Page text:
For six years, Pravinbhai Parmar’s farm in Gujarat state in western India has been lined with rice, wheat and solar panels.
The 36-year-old is among a handful of farmers in his native Dhundi village who have been using solar power to irrigate crops.
“I was spending nearly 50,000 rupees ($615) every year to water my crops,” said Parmar. “With solar I spend nothing.”
Parmar also sells the excess electricity to his state’s grid, earning an average of 4,000 rupees ($50) a month.
“It’s a win-win in every way,” he said.
Thousands of farmers have been encouraged to take up solar power for irrigation in the agriculture-rich state as India aims to reach ‘net zero’ by 2070. But livelihoods powered by clean energy are major outliers in the country that’s the third-largest emitter of planet-warming gases in the world, and last year announced its biggest-ever auction for coal mines.
Coal’s share in producing electricity for Gujarat fell from 85% to 56% in the last six years, according to analysis by London-based energy think tank Ember. The share of renewable energy for the state grew from 9% to 28% in the same period.
But Gujarat is just one of four of India’s 28 states that met their renewable energy targets for 2022. Most states have installed less than 50% of their targets and some states such as West Bengal have installed only 10% of their target.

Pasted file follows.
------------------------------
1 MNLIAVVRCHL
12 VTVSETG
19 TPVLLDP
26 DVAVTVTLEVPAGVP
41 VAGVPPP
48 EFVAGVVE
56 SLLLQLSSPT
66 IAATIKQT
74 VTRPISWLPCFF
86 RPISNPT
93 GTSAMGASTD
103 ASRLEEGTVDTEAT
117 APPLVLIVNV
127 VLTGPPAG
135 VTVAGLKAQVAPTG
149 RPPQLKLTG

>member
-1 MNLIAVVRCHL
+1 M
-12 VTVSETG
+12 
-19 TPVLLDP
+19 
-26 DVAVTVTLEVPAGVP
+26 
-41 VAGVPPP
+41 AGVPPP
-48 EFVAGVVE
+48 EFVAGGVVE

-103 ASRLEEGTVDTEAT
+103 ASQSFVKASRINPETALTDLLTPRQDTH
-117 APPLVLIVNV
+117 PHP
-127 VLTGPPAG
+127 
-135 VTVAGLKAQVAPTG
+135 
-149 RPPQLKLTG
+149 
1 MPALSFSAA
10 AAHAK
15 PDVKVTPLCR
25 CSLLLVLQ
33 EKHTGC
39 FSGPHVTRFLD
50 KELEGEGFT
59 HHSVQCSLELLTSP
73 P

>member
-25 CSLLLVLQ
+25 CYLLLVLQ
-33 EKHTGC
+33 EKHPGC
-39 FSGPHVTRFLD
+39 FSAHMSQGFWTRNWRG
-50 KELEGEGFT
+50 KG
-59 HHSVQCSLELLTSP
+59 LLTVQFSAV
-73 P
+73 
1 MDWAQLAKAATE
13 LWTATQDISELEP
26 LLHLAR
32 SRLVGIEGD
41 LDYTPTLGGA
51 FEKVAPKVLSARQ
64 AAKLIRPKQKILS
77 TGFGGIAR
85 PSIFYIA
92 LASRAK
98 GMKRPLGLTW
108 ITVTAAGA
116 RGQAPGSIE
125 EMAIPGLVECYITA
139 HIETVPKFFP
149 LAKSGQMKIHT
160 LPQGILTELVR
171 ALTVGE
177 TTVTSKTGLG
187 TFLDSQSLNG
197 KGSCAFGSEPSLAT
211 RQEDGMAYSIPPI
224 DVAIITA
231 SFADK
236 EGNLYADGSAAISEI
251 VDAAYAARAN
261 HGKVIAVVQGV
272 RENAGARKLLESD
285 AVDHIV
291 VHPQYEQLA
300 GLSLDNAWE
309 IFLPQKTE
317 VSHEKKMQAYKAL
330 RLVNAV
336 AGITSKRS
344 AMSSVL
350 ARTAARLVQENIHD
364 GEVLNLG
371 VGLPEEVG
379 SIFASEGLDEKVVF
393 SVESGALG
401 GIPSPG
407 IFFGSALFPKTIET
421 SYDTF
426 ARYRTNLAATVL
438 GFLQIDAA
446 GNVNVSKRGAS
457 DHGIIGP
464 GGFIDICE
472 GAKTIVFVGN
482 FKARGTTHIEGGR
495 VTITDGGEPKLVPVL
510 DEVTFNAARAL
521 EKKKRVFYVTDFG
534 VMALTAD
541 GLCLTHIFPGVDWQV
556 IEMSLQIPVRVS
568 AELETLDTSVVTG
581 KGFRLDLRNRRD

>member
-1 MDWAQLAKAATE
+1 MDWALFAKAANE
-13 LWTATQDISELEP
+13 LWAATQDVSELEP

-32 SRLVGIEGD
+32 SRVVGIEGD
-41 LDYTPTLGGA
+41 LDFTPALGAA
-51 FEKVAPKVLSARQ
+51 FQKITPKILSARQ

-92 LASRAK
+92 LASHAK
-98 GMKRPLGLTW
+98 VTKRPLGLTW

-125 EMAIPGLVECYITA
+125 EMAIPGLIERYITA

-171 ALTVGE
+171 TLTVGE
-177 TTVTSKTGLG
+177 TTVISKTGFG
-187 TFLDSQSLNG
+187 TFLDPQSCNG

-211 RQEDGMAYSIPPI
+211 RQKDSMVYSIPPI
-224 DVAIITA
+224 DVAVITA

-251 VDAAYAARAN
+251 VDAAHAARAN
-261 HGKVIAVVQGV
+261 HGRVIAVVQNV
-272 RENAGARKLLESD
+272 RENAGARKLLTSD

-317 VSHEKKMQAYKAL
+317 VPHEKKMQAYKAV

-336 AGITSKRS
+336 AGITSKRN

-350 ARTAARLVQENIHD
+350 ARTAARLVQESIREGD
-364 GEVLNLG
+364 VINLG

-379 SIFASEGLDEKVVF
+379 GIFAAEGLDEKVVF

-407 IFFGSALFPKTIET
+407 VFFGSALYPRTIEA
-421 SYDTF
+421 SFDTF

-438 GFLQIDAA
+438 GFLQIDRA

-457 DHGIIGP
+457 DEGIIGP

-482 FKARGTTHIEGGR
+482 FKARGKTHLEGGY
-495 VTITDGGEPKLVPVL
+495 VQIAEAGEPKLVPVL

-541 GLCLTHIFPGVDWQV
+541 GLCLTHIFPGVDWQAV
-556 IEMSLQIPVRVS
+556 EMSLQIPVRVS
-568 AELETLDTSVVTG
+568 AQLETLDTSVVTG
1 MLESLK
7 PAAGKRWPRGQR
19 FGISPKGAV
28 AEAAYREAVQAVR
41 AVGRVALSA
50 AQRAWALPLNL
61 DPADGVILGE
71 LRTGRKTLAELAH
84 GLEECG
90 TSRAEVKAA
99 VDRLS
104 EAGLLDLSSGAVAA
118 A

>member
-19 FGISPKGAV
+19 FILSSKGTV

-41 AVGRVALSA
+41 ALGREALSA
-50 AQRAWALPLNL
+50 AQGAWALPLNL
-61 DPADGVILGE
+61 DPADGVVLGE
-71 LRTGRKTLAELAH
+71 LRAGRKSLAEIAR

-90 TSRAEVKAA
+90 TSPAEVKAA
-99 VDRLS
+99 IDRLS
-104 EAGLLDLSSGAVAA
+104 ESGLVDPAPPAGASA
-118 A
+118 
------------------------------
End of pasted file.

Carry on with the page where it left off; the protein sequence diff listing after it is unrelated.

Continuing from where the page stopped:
Nationwide fossil fuels generate more than 70% of India’s electricity and have been doing so for decades. Coal is by far the largest share of dirty fuels. Renewable energy currently contributes about 10% of India’s electricity needs.
From 2001 to 2021, India installed 168 gigawatts of coal-fired generation, nearly double what it added in solar and wind power combined, according to an analysis of Ember data. India’s federal power ministry estimates that its electricity demand will grow up to 6% every year for the next decade.
“The challenge of reducing the share of coal in the electricity generation mix is particularly acute because you are dealing with a sector that is growing rapidly,” said Thomas Spencer, energy analyst at the Paris-based International Energy Agency.
Spencer said India’s quickly developing economy and growing electricity consumption per capita is causing rising demand.
“Historically, countries that have achieved substantial and rapid transitions away from coal-fired power tend to have had either slowly growing or stagnant or even slightly declining electricity demand,” he added.
A report by the Global Energy Monitor ranks India among the top seven countries globally for prospective renewable power. The planned buildout of 76 gigawatts of solar and wind power by 2025 will avoid the use of almost 78 million tons of coal annually and could lead to savings of up to 1.6 trillion rupees ($19.5 billion) per year.
India missed its target to install 175 gigawatts of renewable energy to its overall power production by 2022. Experts say that to meet its 2030 renewable energy target of installing a total of 450 gigawatts, India needs to build out clean energy at a far greater rate than it is doing now.